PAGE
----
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New theory of missing jet aloft

– Investigators believe the missing Malaysia Airlines plane flew on autopilot for hours before crashing into a remote part of the Indian Ocean, Australian officials said Thursday as they announced another shift in the search area for the jet.

After analyzing data exchanged between the plane and a satellite, officials believe Flight 370 was on autopilot the entire time it was flying across a vast expanse of the southern Indian Ocean, based on the straight path it took, Australian Transport Safety Bureau chief commissioner Martin Dolan said.

Asked whether the autopilot would have to be manually switched on, or whether it could have been activated automatically under a default setting, Dolan replied, “The basic assumption would be that if the autopilot is operational it’s because it’s been switched on.”

But exactly why the autopilot would have been set on a flight path so far off course from the jet’s destination of Beijing, and exactly when it was switched on remain unknown.

The latest nugget of information from the investigation into Flight 370 came as officials announced yet another change in the search area for the plane that vanished March 8 after taking off from Kuala Lumpur with 239 passengers and crew on board.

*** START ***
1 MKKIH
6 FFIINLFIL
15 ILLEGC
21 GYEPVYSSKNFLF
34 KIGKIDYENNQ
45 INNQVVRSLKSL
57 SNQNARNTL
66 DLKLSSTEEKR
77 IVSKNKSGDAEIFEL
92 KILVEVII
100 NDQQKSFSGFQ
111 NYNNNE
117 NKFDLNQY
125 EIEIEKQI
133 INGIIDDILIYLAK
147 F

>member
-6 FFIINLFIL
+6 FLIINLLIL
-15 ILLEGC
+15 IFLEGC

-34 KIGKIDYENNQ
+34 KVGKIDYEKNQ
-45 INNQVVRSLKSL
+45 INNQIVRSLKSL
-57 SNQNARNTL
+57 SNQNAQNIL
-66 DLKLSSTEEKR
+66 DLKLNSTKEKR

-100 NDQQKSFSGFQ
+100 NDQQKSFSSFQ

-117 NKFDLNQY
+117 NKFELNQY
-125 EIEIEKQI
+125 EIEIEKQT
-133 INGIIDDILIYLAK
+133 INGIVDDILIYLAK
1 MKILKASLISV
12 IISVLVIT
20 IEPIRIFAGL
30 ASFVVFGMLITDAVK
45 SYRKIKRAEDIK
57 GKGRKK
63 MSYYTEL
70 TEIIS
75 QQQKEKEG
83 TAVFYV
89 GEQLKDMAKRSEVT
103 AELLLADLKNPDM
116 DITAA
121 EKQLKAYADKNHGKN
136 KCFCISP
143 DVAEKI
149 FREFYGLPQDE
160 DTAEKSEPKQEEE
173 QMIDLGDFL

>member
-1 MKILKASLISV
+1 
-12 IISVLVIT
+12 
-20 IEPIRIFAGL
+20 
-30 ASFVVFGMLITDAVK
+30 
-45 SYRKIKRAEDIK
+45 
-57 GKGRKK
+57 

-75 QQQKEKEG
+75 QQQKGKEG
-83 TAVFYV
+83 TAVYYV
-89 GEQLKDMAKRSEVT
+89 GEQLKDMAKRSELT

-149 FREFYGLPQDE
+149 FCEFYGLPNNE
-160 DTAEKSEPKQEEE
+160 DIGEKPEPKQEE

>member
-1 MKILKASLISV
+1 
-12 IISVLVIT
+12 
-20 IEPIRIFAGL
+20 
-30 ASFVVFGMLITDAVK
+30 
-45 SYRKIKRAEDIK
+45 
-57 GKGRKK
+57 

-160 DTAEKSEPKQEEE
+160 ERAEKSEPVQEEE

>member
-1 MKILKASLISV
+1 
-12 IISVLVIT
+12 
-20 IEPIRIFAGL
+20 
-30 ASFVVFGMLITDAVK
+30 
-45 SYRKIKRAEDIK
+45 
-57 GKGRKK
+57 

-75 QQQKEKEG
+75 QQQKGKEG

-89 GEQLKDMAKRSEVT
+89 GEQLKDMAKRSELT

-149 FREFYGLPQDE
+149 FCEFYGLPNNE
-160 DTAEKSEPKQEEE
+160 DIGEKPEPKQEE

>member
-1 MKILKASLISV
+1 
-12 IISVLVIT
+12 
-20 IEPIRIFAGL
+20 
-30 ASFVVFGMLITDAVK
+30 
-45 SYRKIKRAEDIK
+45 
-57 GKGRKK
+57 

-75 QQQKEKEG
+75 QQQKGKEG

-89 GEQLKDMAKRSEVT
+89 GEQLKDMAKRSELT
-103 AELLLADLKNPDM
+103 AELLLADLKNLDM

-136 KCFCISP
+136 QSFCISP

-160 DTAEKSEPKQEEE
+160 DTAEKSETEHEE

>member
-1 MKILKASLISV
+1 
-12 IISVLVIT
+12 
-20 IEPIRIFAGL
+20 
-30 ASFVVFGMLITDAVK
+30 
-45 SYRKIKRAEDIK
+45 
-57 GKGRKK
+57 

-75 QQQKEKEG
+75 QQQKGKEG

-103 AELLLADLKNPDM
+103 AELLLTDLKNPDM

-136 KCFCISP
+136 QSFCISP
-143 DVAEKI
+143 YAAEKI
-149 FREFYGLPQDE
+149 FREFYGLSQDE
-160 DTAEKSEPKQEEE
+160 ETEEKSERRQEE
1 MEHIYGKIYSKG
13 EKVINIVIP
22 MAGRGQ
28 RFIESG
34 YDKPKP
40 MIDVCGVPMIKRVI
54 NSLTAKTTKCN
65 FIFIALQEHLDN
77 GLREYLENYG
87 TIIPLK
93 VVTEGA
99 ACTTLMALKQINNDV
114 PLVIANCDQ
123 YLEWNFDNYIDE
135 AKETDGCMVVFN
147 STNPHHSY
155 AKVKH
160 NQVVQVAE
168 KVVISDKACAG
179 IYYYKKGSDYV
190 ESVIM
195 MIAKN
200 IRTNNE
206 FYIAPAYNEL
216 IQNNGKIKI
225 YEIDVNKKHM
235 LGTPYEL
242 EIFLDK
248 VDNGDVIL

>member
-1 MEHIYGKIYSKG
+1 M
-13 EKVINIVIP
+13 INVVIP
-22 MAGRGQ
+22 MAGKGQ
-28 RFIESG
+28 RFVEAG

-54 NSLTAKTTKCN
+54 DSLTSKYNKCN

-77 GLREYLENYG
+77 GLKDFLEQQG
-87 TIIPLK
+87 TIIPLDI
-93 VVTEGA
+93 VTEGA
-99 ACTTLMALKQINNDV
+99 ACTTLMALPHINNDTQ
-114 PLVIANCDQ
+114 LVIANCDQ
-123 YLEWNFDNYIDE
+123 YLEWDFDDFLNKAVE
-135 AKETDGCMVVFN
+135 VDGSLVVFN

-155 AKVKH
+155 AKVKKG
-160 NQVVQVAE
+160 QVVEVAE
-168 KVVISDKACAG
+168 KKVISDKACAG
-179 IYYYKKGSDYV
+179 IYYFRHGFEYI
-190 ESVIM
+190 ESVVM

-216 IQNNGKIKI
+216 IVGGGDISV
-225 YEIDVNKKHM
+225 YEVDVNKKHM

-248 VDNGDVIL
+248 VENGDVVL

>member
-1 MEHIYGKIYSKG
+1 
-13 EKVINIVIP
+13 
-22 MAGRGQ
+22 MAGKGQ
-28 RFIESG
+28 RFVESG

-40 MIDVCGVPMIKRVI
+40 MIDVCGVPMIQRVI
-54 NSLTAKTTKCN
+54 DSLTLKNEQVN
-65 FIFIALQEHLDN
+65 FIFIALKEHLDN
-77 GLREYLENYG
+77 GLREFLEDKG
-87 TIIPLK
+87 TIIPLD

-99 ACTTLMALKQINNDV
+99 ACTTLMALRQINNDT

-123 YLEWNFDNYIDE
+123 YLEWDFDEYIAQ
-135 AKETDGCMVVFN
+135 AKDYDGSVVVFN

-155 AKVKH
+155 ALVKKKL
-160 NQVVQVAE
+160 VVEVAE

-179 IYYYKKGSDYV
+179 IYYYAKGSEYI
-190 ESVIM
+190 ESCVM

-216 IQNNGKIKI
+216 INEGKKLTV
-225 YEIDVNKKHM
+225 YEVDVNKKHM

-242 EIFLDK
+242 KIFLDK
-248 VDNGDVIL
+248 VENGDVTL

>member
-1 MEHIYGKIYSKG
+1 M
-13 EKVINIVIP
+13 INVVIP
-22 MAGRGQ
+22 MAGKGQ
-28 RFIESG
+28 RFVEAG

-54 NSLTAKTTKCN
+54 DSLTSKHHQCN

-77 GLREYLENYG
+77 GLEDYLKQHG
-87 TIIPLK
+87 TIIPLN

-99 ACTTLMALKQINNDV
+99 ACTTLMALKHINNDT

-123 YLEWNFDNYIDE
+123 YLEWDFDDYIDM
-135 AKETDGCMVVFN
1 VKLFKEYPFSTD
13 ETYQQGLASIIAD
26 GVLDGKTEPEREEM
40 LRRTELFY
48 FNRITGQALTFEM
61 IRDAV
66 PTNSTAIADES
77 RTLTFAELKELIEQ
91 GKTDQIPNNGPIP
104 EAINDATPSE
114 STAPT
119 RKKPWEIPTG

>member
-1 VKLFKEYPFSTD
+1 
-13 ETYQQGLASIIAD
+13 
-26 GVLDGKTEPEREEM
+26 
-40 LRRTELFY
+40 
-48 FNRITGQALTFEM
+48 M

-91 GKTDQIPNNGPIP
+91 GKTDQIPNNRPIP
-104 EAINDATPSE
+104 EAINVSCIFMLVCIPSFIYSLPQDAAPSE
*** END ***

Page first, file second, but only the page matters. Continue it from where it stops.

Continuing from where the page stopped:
The transport safety bureau said it made the assumption in defining the new search area that the crew was unresponsive, possibly suffering from oxygen deprivation, as the plane flew under autopilot. It said this was indicated by the loss of radio communications and the long period without any maneuvering of the plane. It said, though, that this was only a working theory and did not mean that investigators led by Malaysia would reach a similar conclusion.

A loss of cabin air pressure could cause oxygen deprivation, or hypoxia, which could make pilots unable to perform even basic tasks.

The new search area is several hundred miles southwest of the most recent suspected crash site, about 1,100 miles off Australia’s west coast. Powerful sonar equipment will scour the seabed for wreckage in the new search zone, which officials calculated by reanalyzing the existing satellite data.

The new 23,000-square-mile search area falls within a vast expanse of ocean that air crews have already scoured for floating debris, to no avail. Officials have since called off the air search, since any debris would likely have sunk long ago.

The hunt is now focused underwater.

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